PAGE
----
Govt moves to change education curricula to combat terrorism

Prime Minister Ibrahim Mehleb is moving to help change the education curricula in Egypt in a way that would attempt to remove violent references, hoping that it would reduce negative influences. Today the minister issued a decree to form a committee to develop education curricula.
The committee is to be under his chairmanship with the membership of the Endowments Minister, the Higher Education Minister, the Education Minister, the Scientific Research Minister, the Grand Mufti and the head of the Al-Azhar institutes.
The committee shall develop school and university curricula, as some material was found inciting violence and containing political projections, which negatively impacts the behavior of students.
Mohamed Saad of the Education Ministry said there is a comprehensive campaign to revise all curricula and remove any misleading or false material that may impact the thoughts of the students.
Sources from within the ministry explained that the minister said many were still dissatisfied with some of the curricula although they were developed last year at a high cost.
Ahmed Turky, supervisor of the committee developing religious textbooks in basic education and high schools, said the ministry has reviewed 14 textbooks of primary school curricula and handed them over to the Education Ministry after modifying 20 percent of them by omitting historical errors and false stories from the Hadith.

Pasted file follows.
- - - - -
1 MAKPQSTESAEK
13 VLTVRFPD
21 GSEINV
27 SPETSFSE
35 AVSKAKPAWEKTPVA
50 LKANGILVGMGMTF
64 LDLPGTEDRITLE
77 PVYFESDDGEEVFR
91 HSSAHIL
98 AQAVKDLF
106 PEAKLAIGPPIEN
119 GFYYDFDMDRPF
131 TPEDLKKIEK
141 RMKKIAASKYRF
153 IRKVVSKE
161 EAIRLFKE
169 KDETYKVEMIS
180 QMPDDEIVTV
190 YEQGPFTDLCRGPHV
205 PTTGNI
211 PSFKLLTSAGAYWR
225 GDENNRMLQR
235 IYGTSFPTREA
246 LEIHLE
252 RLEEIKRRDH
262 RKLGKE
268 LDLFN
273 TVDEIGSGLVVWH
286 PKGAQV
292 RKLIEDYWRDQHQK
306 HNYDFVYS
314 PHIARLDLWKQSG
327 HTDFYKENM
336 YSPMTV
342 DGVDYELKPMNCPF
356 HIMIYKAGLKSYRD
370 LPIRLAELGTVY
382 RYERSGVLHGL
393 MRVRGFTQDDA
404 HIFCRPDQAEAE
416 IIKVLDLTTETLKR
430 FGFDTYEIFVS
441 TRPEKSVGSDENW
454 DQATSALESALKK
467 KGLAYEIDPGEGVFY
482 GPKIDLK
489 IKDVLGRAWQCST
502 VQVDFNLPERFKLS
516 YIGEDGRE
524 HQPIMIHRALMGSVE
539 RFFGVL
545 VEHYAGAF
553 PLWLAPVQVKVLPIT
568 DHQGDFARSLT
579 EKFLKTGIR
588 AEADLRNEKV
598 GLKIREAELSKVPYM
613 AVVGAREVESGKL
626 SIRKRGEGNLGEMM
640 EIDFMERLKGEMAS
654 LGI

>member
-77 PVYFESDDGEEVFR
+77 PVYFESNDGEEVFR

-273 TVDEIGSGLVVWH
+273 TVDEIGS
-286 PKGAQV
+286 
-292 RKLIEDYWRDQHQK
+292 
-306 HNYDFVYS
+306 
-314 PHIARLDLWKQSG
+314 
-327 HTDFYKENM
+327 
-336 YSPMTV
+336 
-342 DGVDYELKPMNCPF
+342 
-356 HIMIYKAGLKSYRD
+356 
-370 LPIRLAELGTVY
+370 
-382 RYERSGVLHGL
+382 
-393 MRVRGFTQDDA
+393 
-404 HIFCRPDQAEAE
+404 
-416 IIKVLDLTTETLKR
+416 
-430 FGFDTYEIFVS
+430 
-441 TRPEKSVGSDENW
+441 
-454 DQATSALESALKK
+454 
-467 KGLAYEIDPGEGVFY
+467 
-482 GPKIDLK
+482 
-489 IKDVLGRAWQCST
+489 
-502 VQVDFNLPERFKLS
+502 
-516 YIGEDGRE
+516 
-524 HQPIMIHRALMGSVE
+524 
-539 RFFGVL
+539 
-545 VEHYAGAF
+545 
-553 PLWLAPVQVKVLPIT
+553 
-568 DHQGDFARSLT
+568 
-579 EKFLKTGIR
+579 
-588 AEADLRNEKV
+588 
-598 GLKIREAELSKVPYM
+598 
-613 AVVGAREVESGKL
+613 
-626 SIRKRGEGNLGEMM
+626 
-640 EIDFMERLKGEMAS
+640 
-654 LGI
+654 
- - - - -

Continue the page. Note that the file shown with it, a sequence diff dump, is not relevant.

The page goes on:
He said some Hadith stories were taken from unreliable sources on the Internet or from books written by certain religious factions. Also, certain Suras of the Quran that are studied at the university junior grade were given to pupils of primary schools.
“We will review the curricula of the preparatory and high schools next week to maintain the chronology of material,” he said, explaining that the "Limits of Islam" were omitted because only Al-Azhar experts study them, and the principle of a homeland was added because it existed at the beginning of Islam. “Also, all subjects will be presented in a simple language.”
He said only the religious topics that are useful and give a true religious culture will be chosen to protect students from deviation and intellectual terrorism.
“We will choose topics that relate to a student’s real life,” he said. 
The Education Ministry had decided on Wednesday to omit from the curriculum the following chapters: "A Trip to the Farm" for the secondary education, "My Grandfather’s Cow" for the first grade, "The revolution of the Birds" for the first grade, "The End of the Hawks" for the third grade and "Demolition and Construction" for secondary education.
Saad said a chapter of the play “Cleopatra” from page 184 to page 204 and the grammar lessons 266 to 268 were also omitted.
Thana Gomaa, Director of the Curriculum Development Centre, said those stories were the figment of the author’s imagination and would not have been omitted under other political circumstances. “But I understand why some object to them,” she said.
Al-Masry Al-Youm had last Monday pointed to the "End of the Hawks" story as inciting violence, which prompted the ministry to react on the same day.
Edited translation from Al-Masry Al-Youm

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